Scandalous: Thoughts on the Clergy Abuse Crisis

Priorities

Over our 35 years of courtship and marriage, Christine and I have been encouraged and helped by countless members of the clergy. Unlike some friends, who have told us heartbreaking stories of abuse by their pastors or elders, we have been consistently blessed by those charged to keep watch over our souls (Heb. 13:17). I can only hope that our story is the more typical one.

Reading the headlines, however, you could be forgiven for thinking otherwise.

  • Mark Driscoll, the outspoken founder of Mars Hill Church, resigned in disgrace, admitting to pride, anger, and a domineering spirit.
  • Bill Hybels, who founded the 24,000-member Willow Creek Church in the Chicago suburbs, retired early following embarrassing accusations of sexual harassment and inappropriate conduct toward women connected to the church and to his books.
  • C. J. Mahaney, the leader of Sovereign Grace Churches, has been accused of covering up sexual abuse of minors and resisting an independent investigation. Mahaney, author of Humility: True Greatness, previously stepped down temporarily in response to various charges of pride, deceit, sinful judgment, and hypocrisy.
  • James MacDonald, founder and senior pastor of Harvest Bible Chapel, another Chicago-area megachurch, was fired after several reports of mismanagement and venality surfaced. At one point, MacDonald tried to sue his critics.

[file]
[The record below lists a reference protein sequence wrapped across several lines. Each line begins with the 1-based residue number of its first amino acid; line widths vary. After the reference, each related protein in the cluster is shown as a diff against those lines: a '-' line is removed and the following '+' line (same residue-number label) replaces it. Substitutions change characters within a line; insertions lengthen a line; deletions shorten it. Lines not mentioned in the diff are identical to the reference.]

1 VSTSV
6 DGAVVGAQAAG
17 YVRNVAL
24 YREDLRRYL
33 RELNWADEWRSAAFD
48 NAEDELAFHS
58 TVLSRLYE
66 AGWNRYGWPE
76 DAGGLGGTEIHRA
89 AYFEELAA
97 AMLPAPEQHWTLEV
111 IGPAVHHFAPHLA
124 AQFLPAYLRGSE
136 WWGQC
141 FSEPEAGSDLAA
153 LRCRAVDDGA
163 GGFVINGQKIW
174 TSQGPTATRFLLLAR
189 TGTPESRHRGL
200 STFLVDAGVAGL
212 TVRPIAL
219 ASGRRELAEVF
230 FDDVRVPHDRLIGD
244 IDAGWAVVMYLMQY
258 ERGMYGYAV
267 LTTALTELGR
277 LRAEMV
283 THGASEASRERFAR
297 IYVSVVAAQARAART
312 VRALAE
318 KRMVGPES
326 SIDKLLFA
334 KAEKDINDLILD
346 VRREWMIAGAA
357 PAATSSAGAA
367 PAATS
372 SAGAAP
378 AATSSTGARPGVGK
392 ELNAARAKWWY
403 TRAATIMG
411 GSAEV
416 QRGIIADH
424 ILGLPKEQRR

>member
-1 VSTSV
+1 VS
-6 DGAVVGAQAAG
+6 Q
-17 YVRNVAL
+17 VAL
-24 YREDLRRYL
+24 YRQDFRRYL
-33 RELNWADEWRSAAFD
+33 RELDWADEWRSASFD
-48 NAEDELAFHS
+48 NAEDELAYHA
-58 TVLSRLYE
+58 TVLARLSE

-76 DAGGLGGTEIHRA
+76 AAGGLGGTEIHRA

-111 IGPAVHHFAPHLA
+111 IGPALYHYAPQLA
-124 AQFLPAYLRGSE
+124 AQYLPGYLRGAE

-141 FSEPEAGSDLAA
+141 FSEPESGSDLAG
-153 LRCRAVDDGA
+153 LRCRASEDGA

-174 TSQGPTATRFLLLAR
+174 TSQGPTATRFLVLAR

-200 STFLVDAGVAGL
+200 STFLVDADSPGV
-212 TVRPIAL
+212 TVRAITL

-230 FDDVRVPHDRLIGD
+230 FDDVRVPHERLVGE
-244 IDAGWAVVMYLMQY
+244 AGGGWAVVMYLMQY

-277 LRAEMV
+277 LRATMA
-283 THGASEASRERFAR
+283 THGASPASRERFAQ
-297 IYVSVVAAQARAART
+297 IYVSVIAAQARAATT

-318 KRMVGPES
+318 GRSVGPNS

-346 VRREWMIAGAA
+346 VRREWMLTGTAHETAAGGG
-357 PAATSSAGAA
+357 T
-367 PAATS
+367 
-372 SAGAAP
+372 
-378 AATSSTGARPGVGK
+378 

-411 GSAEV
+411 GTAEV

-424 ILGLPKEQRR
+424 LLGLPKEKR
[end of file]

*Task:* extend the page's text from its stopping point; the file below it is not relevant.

• The Southern Baptist Convention, the nation’s largest Protestant denomination, has been rocked by reports of sexual abuse by 380 church leaders against more than 700 victims in 20 states.
  • The Roman Catholic Church is grappling with the horrifying knowledge that some 300 “predator priests” in Pennsylvania abused more than 1,000 victims; that more than 3,600 children were abused by Catholic clergy in Germany; and that the Vatican defrocked powerful Archbishop Theodore McCarrick for forcing young seminarians to have sex with him. Pope Francis also defrocked two Chilean bishops for “manifest abuse of minors.”

G.K. Chesterton reportedly said, “People have given up on the idea of original sin when it’s the only doctrine of Christianity that can be empirically proven.” I’m sure he would see the current clergy scandals as an uncomfortable yet undeniable confirmation of his thesis.

Given that original sin will be with us until the eschaton, what can Christians of good will do to address and—God willing—solve this ecclesial leadership crisis so that the reputation and purity of Christ’s church can be restored?

Many remedies have been suggested, including recognizing and confronting existing power cultures, creating tighter reporting and protection policies, and even doing away with the megachurch model, which critics say places too much power in the hands of one man. A huge part of the problem appears to be a suffocating clericalism that protects corrupt and privileged priests and bishops in the Roman church—a problem not confined to one side of the Tiber.

While these ideas deserve our careful consideration, I suggest we dig just a bit deeper.

It’s no secret that fallen human beings gravitate toward three main drives in their futile quest to fill up the “infinite abyss” of their lost happiness. These three are money, sex, and power. Richard Foster calls them “the three greatest temptations of our age,” and not even pastors are immune. It’s hard not to notice that one, two, or all three of these temptations are integral to each of today’s pastoral scandals.